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How to Find Time to Write (Even if You Haven’t Got Time to Write)

Posted in creativity, discipline, finding time to write, Getting published, Independent Publishing, Learning to Write, Productivity for creatives, prolific writer, Writing a novel, and Writing Tips

How Can You Find Time To Write?

The question of how to find time to write is a good one and deserves a good answer.

We can feel so overwhelmed by the daily routines that we imagine there is no time to write. Source: Public Domain

If finding writing time matters to you, I’ll guess that you’re aiming at writing professionally. Of course, once you achieve that goal – the goal of being a professional writer – then you’ll have all the time you need, the time you put into the day job right now, because that is how you’ll be earning your living.

But how do you find time to write – and write every day – when you still have to hold down a tiring day job, deal with the domestic routine, cook, shop, clean, spend time with the kids and all the other business of a regular life?

I’m going to answer that. Really. And I’m going to give you my best answer. Before I do, just let me say that I’m sure, even without knowing you or your circumstances, that you can find the time to write. I’m not sure it will be easy, but I’m sure it can be done. I’ve been earning a living from writing for several years now. But don’t take my word for it. Listen to the testimony of some famous writers who have written their first works while tackling hardship and the stress of the daily grind:

How J K Rowling Found Time to Write

Multi-million bestselling author J K Rowling was a single, working mum who wrote her first book in any snatches of time that she could find. Source: US Federal Government: Public Domain

This lady has become the best-selling author of all time. But she started writing the book that would sky-rocket her career when she was still a struggling single mom, working from pay check to pay check as an office secretary. She didn’t have the luxury of a dedicated place to write – she couldn’t even choose the times of day that she wrote. But she wrote one word after another, even if that was just a sentence or two scribbled furiously in ten minutes she could snatch here and there.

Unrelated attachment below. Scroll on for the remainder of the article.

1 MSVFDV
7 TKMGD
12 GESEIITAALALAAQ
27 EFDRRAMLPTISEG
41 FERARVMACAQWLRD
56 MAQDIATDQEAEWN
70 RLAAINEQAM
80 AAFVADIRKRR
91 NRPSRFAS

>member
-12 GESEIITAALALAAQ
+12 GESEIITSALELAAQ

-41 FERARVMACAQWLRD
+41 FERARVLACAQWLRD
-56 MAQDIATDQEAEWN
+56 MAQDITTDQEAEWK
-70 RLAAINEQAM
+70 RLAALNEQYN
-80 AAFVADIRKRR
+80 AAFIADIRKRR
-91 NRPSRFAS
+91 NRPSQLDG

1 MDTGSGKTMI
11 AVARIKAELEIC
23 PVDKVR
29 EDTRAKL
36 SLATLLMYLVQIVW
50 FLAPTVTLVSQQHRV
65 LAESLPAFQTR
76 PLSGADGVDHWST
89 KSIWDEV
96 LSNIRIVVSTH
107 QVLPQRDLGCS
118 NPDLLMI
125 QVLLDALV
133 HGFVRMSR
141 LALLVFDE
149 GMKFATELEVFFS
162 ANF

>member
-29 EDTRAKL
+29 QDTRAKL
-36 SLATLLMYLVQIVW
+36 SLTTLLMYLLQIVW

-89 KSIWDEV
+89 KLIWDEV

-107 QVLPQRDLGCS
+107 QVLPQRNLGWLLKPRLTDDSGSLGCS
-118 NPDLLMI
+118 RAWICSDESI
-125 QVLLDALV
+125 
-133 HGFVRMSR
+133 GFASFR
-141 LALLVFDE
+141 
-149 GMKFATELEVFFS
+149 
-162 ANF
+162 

Whenever Jessica fell asleep in her pushchair I would dash to the nearest cafe and write like mad. I wrote nearly every evening. Then I had to type the whole thing out myself. Sometimes I actually hated the book, even while I loved it.


Christina is a highly successful novelist who works hard to find time to write despite a busy family life and professional schedule. Source:

How Christina Baker Kline Finds Time to Write

Christina is a hardworking novelist published by HarperCollins who talks eloquently on her blog (Christina’s blog) about the difficulties of finding time to write among all the multitude of daily tasks that she can only just manage in any case by multi-tasking like crazy. Still, she did it. And if she can do it, so can you.

In almost every other aspect of my life, my ability to multitask is a good thing. Doing several things at once is how I’ve learned to juggle my various responsibilities: mother, wife, editor, teacher, volunteer. It’s the only way to keep all the balls in the air. But writing is not about keeping the balls in the air. It’s about letting them drop… You have to stop worrying about the fact that you’re wasting time. Of course you are. That’s what writers do.

How Stephen King Found Time to Write